Sunday, February 11, 2007

Conflict of interest

As a service provider, it is in my interest to have people hire me for my services.
This is true even if I am not the best service provider qualified.

But, in order to provide the best possible service, I have to be able to recognize how someone will be best served, and I have to provide them with that knowledge.

Recently I told someone they made the right choice in not hiring me.
They wrote back that I shouldn't take it personally.
I want to tell them "really, I didn't take it personally; I believed you made the right choice."
But why?

Sometimes it's easy to pass on a project--even an enjoyable one--for various reasons.
But the conflict of interest is a subtle, insidious thing: in cases that are not clearly defined,
it is easy to rationalize, or to fail to see important aspects of the conflict of interest.
It's easy to say "I'm looking for a win-win situation--we'll both profit from an arrangement."

Of course, every service provider arrangement is founded on a conflict of interest: the provider has two conflicting interests: to provide the best service, including the best price for the service (the interest of the client), and to receive as much compensation as possible (the interest of the provider).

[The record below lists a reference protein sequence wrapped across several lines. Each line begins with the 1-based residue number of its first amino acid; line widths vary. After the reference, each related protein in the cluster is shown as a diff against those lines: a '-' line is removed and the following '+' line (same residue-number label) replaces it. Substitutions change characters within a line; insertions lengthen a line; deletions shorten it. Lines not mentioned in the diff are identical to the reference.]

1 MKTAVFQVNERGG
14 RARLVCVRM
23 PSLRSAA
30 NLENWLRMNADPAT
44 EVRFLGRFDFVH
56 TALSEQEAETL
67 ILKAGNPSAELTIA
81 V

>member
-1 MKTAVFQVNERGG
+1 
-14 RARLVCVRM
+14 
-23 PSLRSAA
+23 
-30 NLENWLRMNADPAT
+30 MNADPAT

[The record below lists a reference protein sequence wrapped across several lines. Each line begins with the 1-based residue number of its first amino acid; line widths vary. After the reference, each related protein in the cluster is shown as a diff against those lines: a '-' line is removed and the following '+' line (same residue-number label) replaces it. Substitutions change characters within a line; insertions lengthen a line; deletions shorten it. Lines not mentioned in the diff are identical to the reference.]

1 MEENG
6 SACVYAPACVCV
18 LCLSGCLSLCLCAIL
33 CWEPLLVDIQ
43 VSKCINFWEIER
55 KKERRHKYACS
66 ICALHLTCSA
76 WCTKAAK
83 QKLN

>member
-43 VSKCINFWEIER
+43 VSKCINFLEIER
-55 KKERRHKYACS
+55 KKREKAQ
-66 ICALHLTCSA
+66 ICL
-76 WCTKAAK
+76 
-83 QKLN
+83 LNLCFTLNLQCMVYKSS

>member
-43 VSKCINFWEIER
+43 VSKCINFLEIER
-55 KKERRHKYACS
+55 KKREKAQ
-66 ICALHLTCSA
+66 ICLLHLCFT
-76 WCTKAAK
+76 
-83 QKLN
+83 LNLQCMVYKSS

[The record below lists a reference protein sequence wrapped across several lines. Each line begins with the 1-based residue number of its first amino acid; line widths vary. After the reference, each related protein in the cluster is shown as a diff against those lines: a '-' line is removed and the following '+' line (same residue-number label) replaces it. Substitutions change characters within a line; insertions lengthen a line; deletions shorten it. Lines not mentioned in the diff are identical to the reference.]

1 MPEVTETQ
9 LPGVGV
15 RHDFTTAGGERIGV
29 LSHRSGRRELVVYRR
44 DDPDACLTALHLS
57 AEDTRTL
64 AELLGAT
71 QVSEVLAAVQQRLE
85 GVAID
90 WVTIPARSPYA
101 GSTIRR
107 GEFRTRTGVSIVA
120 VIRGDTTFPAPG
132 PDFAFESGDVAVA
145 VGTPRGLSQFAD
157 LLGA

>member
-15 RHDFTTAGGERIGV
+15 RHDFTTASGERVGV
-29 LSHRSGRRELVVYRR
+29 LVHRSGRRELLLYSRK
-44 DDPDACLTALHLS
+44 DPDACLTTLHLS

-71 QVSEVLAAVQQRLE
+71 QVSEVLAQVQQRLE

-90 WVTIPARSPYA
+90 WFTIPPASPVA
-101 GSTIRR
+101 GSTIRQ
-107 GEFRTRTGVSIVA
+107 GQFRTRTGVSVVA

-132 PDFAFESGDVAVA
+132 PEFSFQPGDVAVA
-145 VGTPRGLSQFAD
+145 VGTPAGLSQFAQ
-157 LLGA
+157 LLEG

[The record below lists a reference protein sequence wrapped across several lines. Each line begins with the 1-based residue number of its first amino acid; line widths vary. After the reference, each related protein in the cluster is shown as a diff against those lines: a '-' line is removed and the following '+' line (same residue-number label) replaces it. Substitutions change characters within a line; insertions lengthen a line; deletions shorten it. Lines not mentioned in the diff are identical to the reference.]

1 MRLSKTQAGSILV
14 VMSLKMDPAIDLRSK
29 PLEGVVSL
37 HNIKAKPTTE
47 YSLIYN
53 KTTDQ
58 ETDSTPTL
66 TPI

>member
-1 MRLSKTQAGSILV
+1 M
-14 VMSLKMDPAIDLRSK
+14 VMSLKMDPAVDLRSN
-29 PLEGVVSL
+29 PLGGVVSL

But that would be unfairly limiting this problem to the realm of capitalism--and this isn't a political matter--it is a natural human condition.
The basic problem of whether to have one cookie now or two later is inherently one of a conflict in internal interests: having a cookie now is a good thing; having two later is also a good thing. The two interests conflict.

As a graduate student writing a dissertation and thesis one has conflict interests: finishing quickly and producing the best product.

We do not usually talk of such internal conflicts as conflicts of interest; typically a conflict of interest is discussed where there are multiple parties involved.
When you add additional parties to the equation it only gets more complicated.
Then the interests of the different parties are likely to conflict--even if the different parties are working towards a shared goal.
The extreme example of this is the person who sacrifices his or her life for others: the interest of the individual is at odds with the interest of the group.

We hold up as noble those who choose the interest of the other over the interest for themselves.

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